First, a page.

ST. PETERSBURG — Mother Kombucha's first brews were blended together inside a tiny commissary kitchen shared with Saturday morning market regulars.
"It was probably smaller than this room," said Joshua Rumschlag, as he surveyed the size of a quaint meeting space within his company's new brewery and office in north St. Pete.
Glass clanked across the hallway as workers clad in hair nets steadily packaged Mother Kombucha bottles flush with fermented tea.
Kombucha (pronounced kôm-boo-cha) is not new, but for centuries it was only brewed at home. In the 1990s, a U.S. company began to package and distribute it for the first time. And recently? The tart, probiotic hippie drink has gone mainstream.
Mother Kombucha is reaping the benefits as five of its flavors are now carried in more than 250 Publix stores from Ocala to Naples. They've also begun a roll out to 90 Southeastern Grocers and Winn-Dixie locations.
"I think kombucha continues to gain more popularity and it has since 2010," said Kombucha Brewers International president Hannah Crum.
Kombucha started making headway in supermarkets in 2016, she said, and it keeps growing.
Crum's trade association reports that the year over year growth of kombucha within the health food store channel is about 20 to 30 percent. But in the last two years, the growth in conventional grocery retail has been more than 50 percent.
In total, the association estimates the entire kombucha market to be worth about $1.5 billion, with projections to reach $2.2 billion in 2020.
A brewer adds a culture of bacteria or a "mother" and yeast to a mixture of tea and sugar to make the drink. The concoction is left to ferment for about 10 to 12 days as the culture breaks down the sugar and tea. What's left is kombucha, a naturally fizzy beverage high in antioxidants, amino acids and vitamin B12. Most brews contain only traces of alcohol, not enough to cause impairment or require people be over 21 to buy.
The co-founders of Mother Kombucha — Rumschlag, a herbalist and fermentologist, and Tonya Donati, a former occupational therapist — said they created recipes that enhance the drink's natural health benefits.
They add in herbal adaptogens — plants known to help the body such as elderberry, amla and saw palmette — as well as infuse citrus and fruit flavors. It keeps their drinks sweet and light.
Some kombucha tastes like vinegar. Others have loads of added sugar. Most of the Mother Kombucha line is around 35 calories and even with sweet flavors, such as "Hopped Passion Fruit" and "The Trop," is low in sugar.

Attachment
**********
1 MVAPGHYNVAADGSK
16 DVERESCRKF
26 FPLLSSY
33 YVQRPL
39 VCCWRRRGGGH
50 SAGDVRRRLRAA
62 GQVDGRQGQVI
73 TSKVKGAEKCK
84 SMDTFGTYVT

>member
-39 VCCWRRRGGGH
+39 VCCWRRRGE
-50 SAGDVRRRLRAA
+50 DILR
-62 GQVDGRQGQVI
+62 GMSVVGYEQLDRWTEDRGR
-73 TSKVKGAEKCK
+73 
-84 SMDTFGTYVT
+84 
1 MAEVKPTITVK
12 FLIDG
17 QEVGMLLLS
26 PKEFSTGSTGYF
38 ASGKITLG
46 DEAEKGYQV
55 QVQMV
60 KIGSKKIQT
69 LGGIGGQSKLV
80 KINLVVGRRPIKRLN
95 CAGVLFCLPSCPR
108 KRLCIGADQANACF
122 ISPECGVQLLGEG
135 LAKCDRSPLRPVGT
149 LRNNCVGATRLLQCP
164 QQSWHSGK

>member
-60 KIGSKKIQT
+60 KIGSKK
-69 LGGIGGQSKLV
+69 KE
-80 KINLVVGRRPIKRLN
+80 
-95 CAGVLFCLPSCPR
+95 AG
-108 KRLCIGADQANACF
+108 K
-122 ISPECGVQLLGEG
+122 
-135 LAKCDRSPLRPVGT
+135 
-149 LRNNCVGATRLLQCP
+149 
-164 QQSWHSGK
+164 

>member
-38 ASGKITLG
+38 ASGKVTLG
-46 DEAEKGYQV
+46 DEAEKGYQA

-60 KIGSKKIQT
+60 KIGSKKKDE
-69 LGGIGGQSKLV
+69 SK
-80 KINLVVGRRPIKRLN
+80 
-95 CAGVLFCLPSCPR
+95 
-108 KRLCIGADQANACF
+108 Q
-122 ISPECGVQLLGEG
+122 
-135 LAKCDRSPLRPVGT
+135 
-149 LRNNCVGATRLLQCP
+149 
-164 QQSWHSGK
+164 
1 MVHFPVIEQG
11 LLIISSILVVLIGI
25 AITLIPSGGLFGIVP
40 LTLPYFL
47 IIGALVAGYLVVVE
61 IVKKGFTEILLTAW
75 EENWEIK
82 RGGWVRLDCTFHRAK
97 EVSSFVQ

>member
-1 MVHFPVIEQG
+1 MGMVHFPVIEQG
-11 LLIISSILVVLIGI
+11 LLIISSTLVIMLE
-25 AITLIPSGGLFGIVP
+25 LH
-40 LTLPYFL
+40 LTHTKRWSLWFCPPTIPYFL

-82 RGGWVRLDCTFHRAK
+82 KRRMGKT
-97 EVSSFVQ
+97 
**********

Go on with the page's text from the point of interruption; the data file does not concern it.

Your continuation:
Publix's addition of Mother Kombucha to its Lakeland region stores comes as it nearly doubles the brands of the fermented drinks it stocks in total. It added two other Florida companies' drinks, 221 BC Kombucha and One Kombucha, to its existing line of bigger name brews.
The lineup is growing at Winn-Dixie, too, where more stores will soon have Mother Kombucha's lavender mojito flavor.
"We're always listening to our customers," said the chain's senior vice president Eddie Garcia, "and know they enjoy being able to purchase Mother Kombucha products in our stores."
Donati says the growth in chains is a sign consumers are getting familiar with the drink, rather than viewing it as an oddity.
"Honestly," she said, "our real competitors are soda companies."
Crum said that competition is why big beverage and beer companies have started buying out brewers or creating their own kombucha.
"What this trend indicates is that traditional beverage companies are losing market share," she said, "and they're looking to see what's emerging and disrupting the space."
PepsiCo bought KeVita in 2016. MillerCoors just bought Clearly Kombucha, a California company, in June. Trader Joe's has its own kombucha and so does Safeway.
Donati noticed a gap in the Tampa Bay market back in 2013. She knew cities like Austin and Portland had budding local kombucha craft brewers, so why not in her own city? She hooked up with a friend, Rumschlag, shortly after. The two set to work, selling their first products in 2014.
Rumschlag, who has a gluten allergy, loved having something to bring instead of beer to parties. Donati, with a passion for wellness, loved being able offer an alternative to sugary drinks.
At first, they were selling growlers and kegs to local shops and bars. When success heated up, they upgraded to bottles and moved to a 3,000-square-foot space. They just settled into a 13,000-square-foot brewery in an industrial strip on 28th Street N this May.
They now package about 7,500 bottles a day, five days a week. It's been a lot of growth in four years, but the mission has stayed the same:
"We want to make the world a healthier place," Donati said.
Contact Sara DiNatale at firstname.lastname@example.org. Follow @sara_dinatale.